Dr. Maya Angelou remains a powerfully sustaining force, and since her transition on May 28 at the age of 86, I have, like so many others, been trying to process the glowing glory of a woman who so unapologetically taught us to “be” in the world.

For my students, I have only had “resources” to share – book titles, touching articles, and documents of a life that I somehow believed would be ever-present and ever-mothering, ever calling us to courage as educators, as women and men, as artists.  Though I tried, I realized that there was little I could say to begin to tell a life so expansive, so daring, and so truly multifaceted.  The late poet/author/playwright, actress, singer, dancer, professor, director, filmmaker, recording artist, sage and visionary defies description.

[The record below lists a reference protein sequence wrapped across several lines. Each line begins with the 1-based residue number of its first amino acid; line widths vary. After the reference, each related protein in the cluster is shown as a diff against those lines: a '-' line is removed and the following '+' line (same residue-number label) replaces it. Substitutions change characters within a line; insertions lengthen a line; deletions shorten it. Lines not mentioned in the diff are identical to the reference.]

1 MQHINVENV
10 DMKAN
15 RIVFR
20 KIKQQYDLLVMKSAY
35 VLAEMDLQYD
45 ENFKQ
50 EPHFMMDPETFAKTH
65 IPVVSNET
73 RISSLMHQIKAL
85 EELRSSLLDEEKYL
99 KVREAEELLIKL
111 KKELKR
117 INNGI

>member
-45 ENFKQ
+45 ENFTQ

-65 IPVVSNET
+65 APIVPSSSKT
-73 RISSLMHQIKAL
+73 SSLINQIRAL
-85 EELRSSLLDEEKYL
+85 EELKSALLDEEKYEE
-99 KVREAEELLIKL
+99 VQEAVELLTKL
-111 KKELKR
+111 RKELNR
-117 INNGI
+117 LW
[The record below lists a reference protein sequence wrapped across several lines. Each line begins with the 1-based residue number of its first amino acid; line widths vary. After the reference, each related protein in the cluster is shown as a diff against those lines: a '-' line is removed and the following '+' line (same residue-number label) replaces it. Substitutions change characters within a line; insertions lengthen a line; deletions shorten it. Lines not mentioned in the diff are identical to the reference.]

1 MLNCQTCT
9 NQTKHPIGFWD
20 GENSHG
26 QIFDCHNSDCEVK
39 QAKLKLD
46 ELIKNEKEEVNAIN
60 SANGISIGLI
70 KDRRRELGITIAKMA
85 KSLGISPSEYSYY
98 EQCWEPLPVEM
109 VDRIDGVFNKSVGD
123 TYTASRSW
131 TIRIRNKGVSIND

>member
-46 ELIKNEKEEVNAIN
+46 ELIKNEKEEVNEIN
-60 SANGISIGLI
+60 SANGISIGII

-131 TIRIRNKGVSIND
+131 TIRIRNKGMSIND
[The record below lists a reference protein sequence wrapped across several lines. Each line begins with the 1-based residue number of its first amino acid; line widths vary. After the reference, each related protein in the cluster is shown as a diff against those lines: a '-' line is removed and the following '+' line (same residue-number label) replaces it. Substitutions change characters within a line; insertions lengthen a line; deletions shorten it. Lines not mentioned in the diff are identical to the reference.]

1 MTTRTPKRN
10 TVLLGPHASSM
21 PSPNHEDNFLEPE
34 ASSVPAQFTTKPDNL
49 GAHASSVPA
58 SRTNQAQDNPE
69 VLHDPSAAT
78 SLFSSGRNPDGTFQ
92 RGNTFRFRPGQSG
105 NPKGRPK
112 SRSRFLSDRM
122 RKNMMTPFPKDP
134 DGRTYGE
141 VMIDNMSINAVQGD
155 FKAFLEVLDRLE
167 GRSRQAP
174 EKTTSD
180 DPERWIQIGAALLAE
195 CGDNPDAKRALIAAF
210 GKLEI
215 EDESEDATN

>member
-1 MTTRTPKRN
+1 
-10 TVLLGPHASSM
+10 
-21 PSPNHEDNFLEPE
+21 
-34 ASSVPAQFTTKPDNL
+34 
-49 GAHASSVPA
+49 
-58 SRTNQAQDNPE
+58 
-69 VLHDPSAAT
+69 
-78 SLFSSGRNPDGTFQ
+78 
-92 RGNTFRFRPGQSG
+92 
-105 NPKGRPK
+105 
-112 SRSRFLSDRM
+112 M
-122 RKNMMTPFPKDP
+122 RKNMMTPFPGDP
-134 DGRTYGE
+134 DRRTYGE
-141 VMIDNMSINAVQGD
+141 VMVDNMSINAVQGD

Today, when thousands in the world gathered on the web to say farewell, virtually joining her close family and friends at her Homegoing Service, I had only sadness – there were no words.  I could only imagine the pain of those who knew her, not through books, television screens and university appearances, but in the care of her bosom, in her loving embrace, and under her doting tutelage.  Dr. Angelou’s grandson, Elliot Matthew Jones, declared of his family: “We have always had to share Grandma with the globe,” and this was clearly on display today, as the family chose to share the service via webcast and the OWN Network.

She was, even for those of us who loved her from afar, a master teacher, a model of family, an example of generosity.  So many beautiful words were spoken – but the silence left in the wake of her passing is sobering, even as so many in the world celebrate her life.